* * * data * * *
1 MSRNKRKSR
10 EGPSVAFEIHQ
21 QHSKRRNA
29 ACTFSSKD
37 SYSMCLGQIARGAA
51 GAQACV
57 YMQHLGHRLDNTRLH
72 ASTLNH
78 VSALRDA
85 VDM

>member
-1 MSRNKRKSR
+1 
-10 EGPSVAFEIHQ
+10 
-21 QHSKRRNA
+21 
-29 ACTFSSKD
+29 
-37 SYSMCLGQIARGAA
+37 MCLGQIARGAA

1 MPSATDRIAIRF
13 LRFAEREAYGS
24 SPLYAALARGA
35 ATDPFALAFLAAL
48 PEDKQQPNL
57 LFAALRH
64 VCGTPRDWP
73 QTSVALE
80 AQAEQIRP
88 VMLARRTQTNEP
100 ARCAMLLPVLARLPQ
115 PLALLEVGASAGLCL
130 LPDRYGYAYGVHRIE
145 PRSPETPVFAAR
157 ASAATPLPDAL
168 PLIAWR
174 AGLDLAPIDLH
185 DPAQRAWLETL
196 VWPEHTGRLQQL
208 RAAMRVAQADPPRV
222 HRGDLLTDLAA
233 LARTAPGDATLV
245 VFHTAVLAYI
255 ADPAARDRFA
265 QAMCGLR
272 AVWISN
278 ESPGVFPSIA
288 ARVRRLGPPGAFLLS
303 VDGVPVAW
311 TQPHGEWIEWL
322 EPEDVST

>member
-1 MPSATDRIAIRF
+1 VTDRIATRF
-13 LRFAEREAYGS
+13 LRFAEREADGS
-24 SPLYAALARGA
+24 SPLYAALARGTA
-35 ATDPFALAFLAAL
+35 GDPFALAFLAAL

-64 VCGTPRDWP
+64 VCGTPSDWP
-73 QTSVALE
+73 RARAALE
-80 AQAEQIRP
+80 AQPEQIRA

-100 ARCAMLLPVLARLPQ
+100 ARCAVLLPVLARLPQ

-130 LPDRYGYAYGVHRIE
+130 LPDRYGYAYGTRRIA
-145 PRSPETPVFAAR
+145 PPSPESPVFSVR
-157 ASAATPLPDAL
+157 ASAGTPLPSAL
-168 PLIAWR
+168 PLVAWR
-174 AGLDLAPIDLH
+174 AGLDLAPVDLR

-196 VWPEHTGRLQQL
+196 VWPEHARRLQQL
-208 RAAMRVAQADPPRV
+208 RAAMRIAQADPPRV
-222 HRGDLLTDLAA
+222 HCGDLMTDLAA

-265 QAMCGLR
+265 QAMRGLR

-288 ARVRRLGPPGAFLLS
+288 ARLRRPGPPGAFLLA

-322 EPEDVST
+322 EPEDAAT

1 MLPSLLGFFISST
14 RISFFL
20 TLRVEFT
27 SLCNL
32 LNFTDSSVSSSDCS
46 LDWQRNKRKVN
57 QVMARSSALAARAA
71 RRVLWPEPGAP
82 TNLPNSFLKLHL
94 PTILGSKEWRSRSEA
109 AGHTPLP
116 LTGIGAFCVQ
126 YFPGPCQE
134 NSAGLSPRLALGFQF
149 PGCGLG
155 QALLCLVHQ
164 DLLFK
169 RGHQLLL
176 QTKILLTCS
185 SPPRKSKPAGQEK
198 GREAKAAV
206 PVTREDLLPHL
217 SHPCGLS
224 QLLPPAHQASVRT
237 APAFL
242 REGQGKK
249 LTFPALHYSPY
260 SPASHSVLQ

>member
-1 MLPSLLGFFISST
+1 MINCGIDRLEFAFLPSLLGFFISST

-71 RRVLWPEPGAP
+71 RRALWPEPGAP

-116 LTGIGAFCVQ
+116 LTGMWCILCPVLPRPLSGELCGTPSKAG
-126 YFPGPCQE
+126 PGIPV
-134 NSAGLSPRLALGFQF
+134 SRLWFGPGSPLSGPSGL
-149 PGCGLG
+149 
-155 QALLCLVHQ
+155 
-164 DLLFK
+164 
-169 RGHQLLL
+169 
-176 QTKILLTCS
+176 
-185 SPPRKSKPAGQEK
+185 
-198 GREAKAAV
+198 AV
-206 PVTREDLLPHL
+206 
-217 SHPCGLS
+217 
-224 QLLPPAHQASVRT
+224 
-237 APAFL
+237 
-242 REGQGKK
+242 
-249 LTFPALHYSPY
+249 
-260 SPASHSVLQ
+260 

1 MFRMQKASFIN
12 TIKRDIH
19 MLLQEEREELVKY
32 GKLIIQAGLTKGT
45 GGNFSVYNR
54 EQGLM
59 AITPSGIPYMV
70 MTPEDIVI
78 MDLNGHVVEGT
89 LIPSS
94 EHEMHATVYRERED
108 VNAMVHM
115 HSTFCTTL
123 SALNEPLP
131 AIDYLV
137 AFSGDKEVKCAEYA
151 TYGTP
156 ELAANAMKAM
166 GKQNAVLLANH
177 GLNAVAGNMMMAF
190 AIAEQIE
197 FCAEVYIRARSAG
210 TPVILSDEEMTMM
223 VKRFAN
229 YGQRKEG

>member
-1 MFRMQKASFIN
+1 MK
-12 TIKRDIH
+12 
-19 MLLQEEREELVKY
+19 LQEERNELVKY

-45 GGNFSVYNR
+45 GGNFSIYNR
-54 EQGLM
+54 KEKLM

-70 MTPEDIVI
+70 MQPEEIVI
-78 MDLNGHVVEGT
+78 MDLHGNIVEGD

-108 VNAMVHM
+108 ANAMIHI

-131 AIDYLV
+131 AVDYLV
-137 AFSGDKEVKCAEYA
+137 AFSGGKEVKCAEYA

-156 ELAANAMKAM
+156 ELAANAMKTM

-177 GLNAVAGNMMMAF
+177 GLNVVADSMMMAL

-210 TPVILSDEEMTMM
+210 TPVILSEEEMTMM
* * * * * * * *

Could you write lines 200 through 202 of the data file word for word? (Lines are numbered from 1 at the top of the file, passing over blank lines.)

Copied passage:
+108 ANAMIHI

-131 AIDYLV
+131 AVDYLV